In an octopus’s garden in the shade. . .
He’d let us in, knows where we’ve been
In our secret hideaway beneath the waves. . .
We would sing and dance around
Because we know we can’t be found. . .
Oh ooooooo, oh. . .
I’d like to be under the sea
In an octopus’s garden with you. . .
For all you purists, yes, I know I butchered the song, three lines from the first verse, another from here and two more from there
Ringo Starr said ‘I wrote “Octopus’s Garden” in Sardinia. Peter Sellers had lent us his yacht and we went out for the day… I stayed out on deck with the captain and we talked about octopuses. He told me that they hang out in their caves and they go around the seabed finding shiny stones and tin cans and bottles to put in front of their cave like a garden. I thought this was fabulous, because at the time I just wanted to be under the sea too. ‘
Harrison: “Octopus’s Garden” is Ringo’s song. It’s only the second song Ringo wrote, and it’s lovely. Ringo gets bored playing the drums, and at home he plays a bit of piano, but he only knows about three chords. He knows about the same on guitar. I think it’s a really great song, because on the surface, it just like a daft kids’ song, but the lyrics are great. For me, you know, I find very deep meaning in the lyrics, which Ringo probably doesn’t see, but all the thing like ‘resting our head on the sea bed’ and ‘We’ll be warm beneath the storm’ which is really great, you know. Because it’s like this level is a storm, and if you get sort of deep in your consciousness, it’s very peaceful. So Ringo’s writing his cosmic songs without noticing. These two quotes are found here .
And, yes, I very clearly remember when I heard it the first time, right after Maxwell’s Silver Hammer and Oh! Darling on Abbey Road—perhaps the most important collection of songs of my youth. This album is classic Beatles: songs of great depth and then there is Maxwell (I cannot imagine Lennon’s annoyance with all the takes Paul had to have put them all through on this one.). They were just a group of guys, you know, who liked to write and play songs: I think I heard Paul explain The Beatles this way once. Anyway, the station I listened to then played the album non-stop all day the day it was released, breaking only for commercials. Maybe the entire on-air staff got fired for this, but I don’t recall any furor.
When my kids were young, they would ask me to make up stories for them at bedtime, so I did. One or the other would give me a subject in the morning and by night, I usually had worked out something, some sense of feeling with which I would spin some story, often of nonsense, that night. I really wish I had those stories somehow. I guess they are in the memory banks of my brain somewhere—they say that organ never really forgets anything—it’s just that retrieval can be tricky: the things you want can never be found and the ones you’d just as soon forget keep surfacing.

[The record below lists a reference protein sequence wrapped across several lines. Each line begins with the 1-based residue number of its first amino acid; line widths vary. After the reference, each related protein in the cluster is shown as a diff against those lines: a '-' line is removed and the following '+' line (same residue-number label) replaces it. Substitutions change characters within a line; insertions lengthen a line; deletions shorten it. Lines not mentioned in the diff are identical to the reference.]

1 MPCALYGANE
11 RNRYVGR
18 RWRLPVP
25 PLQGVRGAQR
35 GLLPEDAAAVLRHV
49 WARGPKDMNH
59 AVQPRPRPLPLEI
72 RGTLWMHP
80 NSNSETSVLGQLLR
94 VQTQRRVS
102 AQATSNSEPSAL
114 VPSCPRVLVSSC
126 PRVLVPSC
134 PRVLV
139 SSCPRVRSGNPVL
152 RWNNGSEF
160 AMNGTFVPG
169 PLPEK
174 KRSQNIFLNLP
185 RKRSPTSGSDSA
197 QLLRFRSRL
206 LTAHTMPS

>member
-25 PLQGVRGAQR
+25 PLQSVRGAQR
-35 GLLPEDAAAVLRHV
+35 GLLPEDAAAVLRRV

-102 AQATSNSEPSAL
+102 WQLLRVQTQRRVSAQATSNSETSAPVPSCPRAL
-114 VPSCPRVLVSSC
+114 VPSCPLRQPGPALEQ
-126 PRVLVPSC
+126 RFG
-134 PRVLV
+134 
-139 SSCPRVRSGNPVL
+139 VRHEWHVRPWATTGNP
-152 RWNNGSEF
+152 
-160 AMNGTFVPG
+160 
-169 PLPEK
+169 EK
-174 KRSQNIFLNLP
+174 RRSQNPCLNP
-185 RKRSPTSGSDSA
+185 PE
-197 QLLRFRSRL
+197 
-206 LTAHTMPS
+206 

But,t he memory of doing that—of making things up for their one-time entertainment—is special in its owen way. They and they alone were the audience, and they are very special to me and making up things,things usually forgotten the next day (except for this one story), has great meaning in and of itself, I suppose
So, if you are the right age you either had a Cabbage Patch Doll or your kids did. (I just found out there can still be had. See here.). That first year, they were damn near impossible to get, but we did find one for our daughter, and several years later, we bought one for our son. One day, they asked for the story of how Michael (the new Cabbage Patch) was born. At bedtime, I had nothing. So, I started telling a story and the first cabbage patch was in a boat on the sea and looked down and saw the new one under the water . . . . .in an Octopus’s Garden, and one thing led to another and the first Cabbage Patch was floating under the sea with the new one and I had the dolls bouncing back and forth in my hands, like they were bobbing under water,while I sang the song. The kids loved it giggled and started singing along and I wish I had been there when they first heard Ringo sing it and realized I had not made it up. Somehow this makes me smile.
Fast forward too many years and my daughter’s daughter, who was all of three weeks old is sitting in my lap and she is awake and I don’t know what to say to her, so, I sing Octopus’s Garden to her. . .and I have forgotten most of the words, and struggled with it. And I continue to do it. My daughter has not told me what she thinks of this, but I hope it makes her smile. Now, the words at the start of this post are the ones I sing to here while moving her arms and legs around, and now, the little girl smiles.
I wonder. For her, will this be like Itsy Bitsy Spider or Baker’s Man or any of the dozens of songs we sing to kids. I wonder what she will think, when she hears Ringo sing it, and I am sure she will, maybe it will be on the fiftieth anniversary of when I first heard it, and will she wonder why the guy with the slightly odd voice is singing a children’s song. I want to see this, and probably there will be a decent chance because I will still be playing Beatles songs and probably won;t be at work. . .
I think Ringo would like this application of his words, even if I do butcher them. I do get the tune sort of right.
the picture is from here